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Hemodialysis and Peritoneal Dialysis: Access

by Amy Sussman, MD

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    00:01 So when we're talking about hemodialysis.

    00:03 And our patient chooses that as their modality, and that's the therapy they want to do.

    00:08 It's critical to ensure that they have the appropriate vascular access.

    00:12 Remember, we're hooking them up to this machine and we're talking about very high blood flows potentially 500 mL/minute.

    00:19 Now, could you imagine just taking your antecubital fossa with the small vein in there and trying to pull out 500 mL/min? It's impossible.

    00:27 So therefore, we can create something called an arteriovenous fistula.

    00:32 That's where we actually connect the artery to the vein.

    00:35 So by arterializing that vein it allows cannulation with a large bore needle up to 15 gauge so that we can access very high blood flows at 500 mL/min during hemodialysis.

    00:47 Now, what's nice about an arteriovenous fistula or an AV fistula is that it has the longest lifespan and because it's all native.

    00:54 We're working with native vessels, then it has a very low infection rate.

    00:58 So in my patients, that is my preferred access, If they're choosing hemodialysis, I absolutely am going to consult my vascular surgeons, and I'm going to ask them to really try to place an arteriovenous fistula.

    01:09 Now, if my patient perhaps has diabetes, and they have poor vessel targets, or they're a pediatric patient, or they just have small vessels in general.

    01:17 It may not be possible to create a native arteriovenous fistula.

    01:22 So in that case, we actually can create an arteriovenous graft.

    01:25 And what that means is we're putting a material between that artery and vein, we're still connecting them, but it might be with something like PTFE.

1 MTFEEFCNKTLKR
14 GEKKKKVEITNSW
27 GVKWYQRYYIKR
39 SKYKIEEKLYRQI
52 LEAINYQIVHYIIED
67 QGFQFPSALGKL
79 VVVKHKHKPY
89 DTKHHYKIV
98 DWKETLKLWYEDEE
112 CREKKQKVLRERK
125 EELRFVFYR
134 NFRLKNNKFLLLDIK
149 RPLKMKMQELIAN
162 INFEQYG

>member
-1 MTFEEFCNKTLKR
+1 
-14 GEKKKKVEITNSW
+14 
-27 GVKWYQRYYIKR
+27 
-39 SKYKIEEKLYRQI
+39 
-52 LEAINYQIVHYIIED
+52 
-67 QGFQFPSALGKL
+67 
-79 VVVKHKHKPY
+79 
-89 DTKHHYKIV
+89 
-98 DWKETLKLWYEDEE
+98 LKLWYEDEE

01:33 When we do that, that allows us again to be able to canulate that particular graft, and we could use, again, those higher blood flows in order to achieve a blood flow of 500 mL/min in our patients undergoing hemodialysis.

    01:47 Problems with having an AV graft is that they have a higher rate of thrombosis.

    01:52 Remember, these are not native to their circulation.

    01:55 So anytime blood interfaces with something that's not native, it's going to activate the clotting cascade.

    02:00 So it's not uncommon for these patients to have thrombosis in those graft, and they can have stenosis as well.

    02:06 And patients also can develop a higher rate of infection because again, we're dealing with something that's not native.

    02:12 It's not native vessels.

    02:13 We're putting something that's foreign in their body, so there is a risk of having infection.

    02:17 And finally, in terms of vascular access for hemodialysis, there's the tunneled vascular catheter.

    02:23 These are definitely the least desirable out of all three of these different types of vascular accesses.

    02:30 Why? Because it is a piece of plastic that we are putting into our patients.

    02:35 So you can imagine the rate of infection is quite high.

    02:39 So how this works is we might take a catheter, it's relatively large-bore, it goes into the internal jugular vein.

    02:46 It actually gets tunneled out through the chest so that there's some protection there from infection.